Green taxes are essential to the green shoots of recovery
Editorial by Jos Dings, T&E Director After some eight months of unprecedented panic, and equally unprecedented action to soften the sharp edges of the global downturn, we now seem to be entering a new phase – an after-emergency phase in which people are starting to come to their senses and scratch their heads over the consequences of the crisis for the next years, if not decades.
The world has changed enormously in the meantime. States expect crushing budget deficits, in some cases even more than 10% of GDP. Energy prices are less than half those of a year ago. Employment is falling very quickly now, and many expect a huge further decrease over the next years.
In that context, the EU just held an employment summit that, all rather logically, called for lower taxes on labour and business start-ups. But there is one thing that has not slowed down, and that is climate change. On the contrary, last March the world’s scientists sounded the alarm bell, that climate change is developing in line with the worst-case scenarios predicted by the IPCC.
What do all these seemingly unrelated facts add up to?
To my expectation that over the next years we are going to see a huge revival of green taxation, in particular on energy. At some point, governments will have to plug these massive budget gaps, and all the well-known virtues of green taxation will once again come to the fore. The share of green taxes has fallen over the past years, but this will now end.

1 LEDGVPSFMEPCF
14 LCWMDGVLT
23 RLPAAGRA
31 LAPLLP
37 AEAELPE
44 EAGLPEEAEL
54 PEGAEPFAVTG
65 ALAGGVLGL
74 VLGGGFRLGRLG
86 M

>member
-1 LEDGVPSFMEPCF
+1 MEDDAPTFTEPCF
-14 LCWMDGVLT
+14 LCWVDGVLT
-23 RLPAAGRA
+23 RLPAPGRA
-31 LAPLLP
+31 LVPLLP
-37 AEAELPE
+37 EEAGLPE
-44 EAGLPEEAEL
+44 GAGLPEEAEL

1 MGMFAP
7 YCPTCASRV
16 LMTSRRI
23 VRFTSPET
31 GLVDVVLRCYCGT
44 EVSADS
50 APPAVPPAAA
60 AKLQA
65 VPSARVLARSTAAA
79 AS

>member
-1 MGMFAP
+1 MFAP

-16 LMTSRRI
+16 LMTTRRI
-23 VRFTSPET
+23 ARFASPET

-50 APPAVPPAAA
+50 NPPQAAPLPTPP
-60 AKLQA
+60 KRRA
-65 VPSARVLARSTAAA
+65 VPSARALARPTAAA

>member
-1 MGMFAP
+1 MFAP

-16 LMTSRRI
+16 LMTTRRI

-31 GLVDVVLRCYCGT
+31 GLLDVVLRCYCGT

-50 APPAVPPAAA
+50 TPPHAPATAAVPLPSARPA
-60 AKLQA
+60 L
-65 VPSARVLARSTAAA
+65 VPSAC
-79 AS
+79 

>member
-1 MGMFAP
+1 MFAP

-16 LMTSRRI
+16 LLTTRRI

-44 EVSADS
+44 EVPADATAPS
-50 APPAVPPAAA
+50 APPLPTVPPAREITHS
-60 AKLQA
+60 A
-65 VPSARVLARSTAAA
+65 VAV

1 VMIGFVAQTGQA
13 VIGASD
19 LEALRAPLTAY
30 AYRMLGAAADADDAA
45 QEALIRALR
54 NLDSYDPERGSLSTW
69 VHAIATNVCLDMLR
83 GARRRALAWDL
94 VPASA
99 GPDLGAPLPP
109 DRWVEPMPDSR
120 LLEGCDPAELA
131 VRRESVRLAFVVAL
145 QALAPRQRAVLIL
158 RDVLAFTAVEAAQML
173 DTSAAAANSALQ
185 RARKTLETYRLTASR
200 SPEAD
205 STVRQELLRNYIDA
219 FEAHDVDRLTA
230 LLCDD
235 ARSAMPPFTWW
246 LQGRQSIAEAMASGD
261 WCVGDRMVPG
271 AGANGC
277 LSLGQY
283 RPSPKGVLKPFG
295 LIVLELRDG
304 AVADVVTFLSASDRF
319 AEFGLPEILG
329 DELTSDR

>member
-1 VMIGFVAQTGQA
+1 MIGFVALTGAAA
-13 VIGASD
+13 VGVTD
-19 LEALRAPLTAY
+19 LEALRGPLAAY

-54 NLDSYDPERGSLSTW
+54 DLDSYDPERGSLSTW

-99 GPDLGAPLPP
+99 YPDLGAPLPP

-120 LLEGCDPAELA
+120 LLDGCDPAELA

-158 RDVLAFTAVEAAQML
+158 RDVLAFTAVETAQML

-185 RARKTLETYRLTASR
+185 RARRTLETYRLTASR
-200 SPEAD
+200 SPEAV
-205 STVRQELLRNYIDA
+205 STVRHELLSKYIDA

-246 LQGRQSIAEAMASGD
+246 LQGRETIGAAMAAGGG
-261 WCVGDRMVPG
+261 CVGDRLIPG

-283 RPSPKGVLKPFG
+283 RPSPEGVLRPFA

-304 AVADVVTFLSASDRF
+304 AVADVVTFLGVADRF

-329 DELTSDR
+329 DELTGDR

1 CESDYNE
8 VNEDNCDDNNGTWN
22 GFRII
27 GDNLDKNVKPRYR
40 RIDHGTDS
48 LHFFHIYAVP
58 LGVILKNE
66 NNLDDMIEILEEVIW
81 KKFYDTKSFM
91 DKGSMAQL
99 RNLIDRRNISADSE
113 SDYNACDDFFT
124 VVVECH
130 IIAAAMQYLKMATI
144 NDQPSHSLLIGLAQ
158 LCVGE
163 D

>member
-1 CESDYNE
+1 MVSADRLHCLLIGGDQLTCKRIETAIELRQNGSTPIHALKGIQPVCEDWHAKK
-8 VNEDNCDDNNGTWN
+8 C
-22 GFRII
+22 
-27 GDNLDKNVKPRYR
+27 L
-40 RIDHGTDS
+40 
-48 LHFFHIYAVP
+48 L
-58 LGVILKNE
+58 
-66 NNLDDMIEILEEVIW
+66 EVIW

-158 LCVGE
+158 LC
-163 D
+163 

Allow me to offer a few tips to the policy makers of this world.
Look at company car taxation. In quite a few countries it is three times cheaper for employees to drive a car registered in the employers’ name than to drive it on one’s own account (regardless of whether it’s used privately or not, and in some cases there are incentives to drive more, not less). Such an outrageous indirect subsidy for cars and congestion does not make sense at all.
The habit of subsidising commuting through fiscally deductible commuting benefits will also come under scrutiny.
Road charges for lorries are a very obvious candidate – experiences of countries having them is universally positive. Even kerosene taxation for aviation will be considered, as the full tax-free status of the fuel is incompatible with an efficient tax system, let alone sustainable mobility. And last but not least, the good old fuel tax. Ireland, the UK and Sweden have implemented or announced rises, countless others will follow.
People talk about the ‘green shoots’ signalling economic recovery – may green taxation help these shoots become beautiful plants.